I find that the Orthodox prayer book cultivates this awareness of my weakness with its many cries of "Lord, have mercy." Sometimes I am engaged in some activity that doesn't allow me to give my full attention to prayer, but I am still burdened over a difficult situation or the need of a friend. I can express my helplessness to do anything by human strength, my inability to even think about what a solution might be, by praying "Lord, have mercy," as many times as necessary to reach a place of quietness of heart.At some level, we believe that we are not saved through our weakness, but will be saved through our strength, and that the whole life of grace is God’s effort to make us stronger – never suspecting that God’s grace may actually be purposefully developing our weaknesses.
I often tell people who say they are struggling with prayer to quit trying to pray like a Pharisee and learn to pray like a Publican. We often want to pray from strength – to approach God when we at least feel spiritually alive. The Publican refuses to lift his eyes to heaven. The contradiction of his life and the goodness of God are more than he can bear. And yet he prays. And, ironically, it is he who goes down to his house justified rather than the Pharisee.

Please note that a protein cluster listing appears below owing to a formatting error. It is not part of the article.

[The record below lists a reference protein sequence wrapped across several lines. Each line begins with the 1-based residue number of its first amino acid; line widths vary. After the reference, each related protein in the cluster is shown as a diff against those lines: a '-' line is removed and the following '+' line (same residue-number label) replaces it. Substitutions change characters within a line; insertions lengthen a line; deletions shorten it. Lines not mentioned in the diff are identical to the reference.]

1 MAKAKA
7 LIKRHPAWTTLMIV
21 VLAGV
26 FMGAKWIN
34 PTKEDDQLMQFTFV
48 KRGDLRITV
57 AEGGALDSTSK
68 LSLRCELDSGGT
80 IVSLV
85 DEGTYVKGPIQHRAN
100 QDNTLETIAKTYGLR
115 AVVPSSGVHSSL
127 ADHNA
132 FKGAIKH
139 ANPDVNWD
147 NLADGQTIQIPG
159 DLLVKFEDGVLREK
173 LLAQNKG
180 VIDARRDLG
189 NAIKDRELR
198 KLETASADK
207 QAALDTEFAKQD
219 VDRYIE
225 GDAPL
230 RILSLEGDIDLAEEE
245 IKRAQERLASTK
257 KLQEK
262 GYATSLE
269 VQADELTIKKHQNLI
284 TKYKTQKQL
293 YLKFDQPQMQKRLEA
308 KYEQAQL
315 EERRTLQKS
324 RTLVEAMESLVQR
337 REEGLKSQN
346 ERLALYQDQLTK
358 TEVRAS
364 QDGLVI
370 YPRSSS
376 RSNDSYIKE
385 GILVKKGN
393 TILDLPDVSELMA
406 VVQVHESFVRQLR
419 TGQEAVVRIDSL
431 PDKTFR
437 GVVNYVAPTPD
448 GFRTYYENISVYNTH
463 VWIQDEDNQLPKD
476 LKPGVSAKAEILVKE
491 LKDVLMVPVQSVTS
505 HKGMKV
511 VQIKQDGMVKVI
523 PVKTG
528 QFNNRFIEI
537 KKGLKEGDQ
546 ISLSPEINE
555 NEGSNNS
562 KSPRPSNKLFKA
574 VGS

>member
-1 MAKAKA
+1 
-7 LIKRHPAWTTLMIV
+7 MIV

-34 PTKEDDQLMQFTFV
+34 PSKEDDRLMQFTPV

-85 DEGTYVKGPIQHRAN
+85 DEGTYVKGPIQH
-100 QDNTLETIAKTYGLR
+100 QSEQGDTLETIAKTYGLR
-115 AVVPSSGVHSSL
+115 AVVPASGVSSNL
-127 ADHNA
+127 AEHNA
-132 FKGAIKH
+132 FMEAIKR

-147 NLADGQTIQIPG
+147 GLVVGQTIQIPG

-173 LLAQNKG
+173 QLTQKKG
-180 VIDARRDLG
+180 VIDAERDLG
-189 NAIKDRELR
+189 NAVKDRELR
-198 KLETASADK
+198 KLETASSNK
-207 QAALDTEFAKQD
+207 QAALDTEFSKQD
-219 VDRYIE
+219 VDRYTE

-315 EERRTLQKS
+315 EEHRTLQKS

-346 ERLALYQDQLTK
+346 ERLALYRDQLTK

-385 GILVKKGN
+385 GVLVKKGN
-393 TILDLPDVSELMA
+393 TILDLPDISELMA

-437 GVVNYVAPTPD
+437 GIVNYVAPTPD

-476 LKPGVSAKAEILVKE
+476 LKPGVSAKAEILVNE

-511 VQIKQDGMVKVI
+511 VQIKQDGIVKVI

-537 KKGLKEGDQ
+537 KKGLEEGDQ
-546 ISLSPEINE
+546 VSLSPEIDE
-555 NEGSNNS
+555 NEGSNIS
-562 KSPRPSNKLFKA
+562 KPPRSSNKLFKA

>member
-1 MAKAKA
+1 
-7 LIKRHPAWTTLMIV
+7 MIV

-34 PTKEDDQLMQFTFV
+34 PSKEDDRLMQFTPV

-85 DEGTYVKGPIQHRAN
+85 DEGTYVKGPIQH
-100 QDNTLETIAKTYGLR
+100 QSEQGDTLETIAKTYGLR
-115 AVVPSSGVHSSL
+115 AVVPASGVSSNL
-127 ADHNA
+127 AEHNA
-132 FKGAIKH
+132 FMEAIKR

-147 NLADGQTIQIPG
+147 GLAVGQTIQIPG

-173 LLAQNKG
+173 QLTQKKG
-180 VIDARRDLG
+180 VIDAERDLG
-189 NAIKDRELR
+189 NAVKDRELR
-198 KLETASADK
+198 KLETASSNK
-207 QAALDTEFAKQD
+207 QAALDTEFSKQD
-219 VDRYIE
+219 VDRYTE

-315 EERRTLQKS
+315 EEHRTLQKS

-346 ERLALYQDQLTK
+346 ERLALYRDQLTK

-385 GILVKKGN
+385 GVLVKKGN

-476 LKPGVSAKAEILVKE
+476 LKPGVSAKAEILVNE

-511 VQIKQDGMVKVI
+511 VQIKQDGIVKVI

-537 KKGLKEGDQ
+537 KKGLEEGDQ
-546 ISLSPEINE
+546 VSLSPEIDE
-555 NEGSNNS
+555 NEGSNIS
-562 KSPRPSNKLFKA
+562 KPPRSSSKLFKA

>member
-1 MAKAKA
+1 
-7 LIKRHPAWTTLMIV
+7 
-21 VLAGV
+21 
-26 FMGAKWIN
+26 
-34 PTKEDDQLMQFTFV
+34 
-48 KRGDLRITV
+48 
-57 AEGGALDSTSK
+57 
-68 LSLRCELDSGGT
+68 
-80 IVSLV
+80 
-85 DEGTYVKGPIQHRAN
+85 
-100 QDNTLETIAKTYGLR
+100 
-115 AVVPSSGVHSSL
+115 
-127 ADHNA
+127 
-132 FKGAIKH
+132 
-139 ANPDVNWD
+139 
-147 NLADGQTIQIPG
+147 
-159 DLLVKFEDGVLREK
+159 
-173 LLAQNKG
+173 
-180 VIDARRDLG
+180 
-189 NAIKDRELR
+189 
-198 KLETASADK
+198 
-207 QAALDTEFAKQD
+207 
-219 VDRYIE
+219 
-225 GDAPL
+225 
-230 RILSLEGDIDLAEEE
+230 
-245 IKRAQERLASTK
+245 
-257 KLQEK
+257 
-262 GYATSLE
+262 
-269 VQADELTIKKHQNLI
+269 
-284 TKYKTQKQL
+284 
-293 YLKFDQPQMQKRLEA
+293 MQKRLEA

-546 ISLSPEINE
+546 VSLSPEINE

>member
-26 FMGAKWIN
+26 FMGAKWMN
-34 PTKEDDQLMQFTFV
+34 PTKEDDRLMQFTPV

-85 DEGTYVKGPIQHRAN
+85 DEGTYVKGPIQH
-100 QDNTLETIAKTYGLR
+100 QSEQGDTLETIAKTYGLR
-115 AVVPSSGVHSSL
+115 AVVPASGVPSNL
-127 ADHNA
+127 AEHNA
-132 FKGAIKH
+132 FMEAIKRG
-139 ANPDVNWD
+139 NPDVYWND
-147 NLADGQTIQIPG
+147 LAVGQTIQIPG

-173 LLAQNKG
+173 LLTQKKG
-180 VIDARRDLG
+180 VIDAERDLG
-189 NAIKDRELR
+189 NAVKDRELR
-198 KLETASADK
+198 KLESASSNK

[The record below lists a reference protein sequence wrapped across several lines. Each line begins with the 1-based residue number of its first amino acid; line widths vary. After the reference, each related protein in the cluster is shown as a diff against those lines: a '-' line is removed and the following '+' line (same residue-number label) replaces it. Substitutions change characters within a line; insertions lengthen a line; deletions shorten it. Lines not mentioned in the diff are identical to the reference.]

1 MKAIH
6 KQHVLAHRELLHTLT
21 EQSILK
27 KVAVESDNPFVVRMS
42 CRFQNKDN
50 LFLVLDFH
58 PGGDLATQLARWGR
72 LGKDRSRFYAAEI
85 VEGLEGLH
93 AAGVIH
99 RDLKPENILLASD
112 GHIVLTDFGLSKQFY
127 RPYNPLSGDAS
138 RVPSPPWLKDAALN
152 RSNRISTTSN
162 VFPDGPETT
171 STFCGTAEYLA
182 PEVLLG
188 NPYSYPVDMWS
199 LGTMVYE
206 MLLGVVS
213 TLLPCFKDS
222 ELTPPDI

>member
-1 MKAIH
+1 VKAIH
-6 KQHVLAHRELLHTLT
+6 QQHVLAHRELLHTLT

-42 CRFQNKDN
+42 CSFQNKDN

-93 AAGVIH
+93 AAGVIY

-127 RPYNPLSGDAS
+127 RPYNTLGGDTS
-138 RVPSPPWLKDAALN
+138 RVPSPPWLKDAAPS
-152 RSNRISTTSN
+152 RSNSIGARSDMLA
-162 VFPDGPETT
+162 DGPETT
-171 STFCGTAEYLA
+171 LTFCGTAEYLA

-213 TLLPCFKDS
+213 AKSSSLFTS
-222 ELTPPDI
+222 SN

As Psalm 103 reminds us weekly, "He remembers that we are dust." When I pray that, I feel the love and tenderness of the Lord. He knows our weakness, and when we know it too, and pray with that understanding, we are near to Him.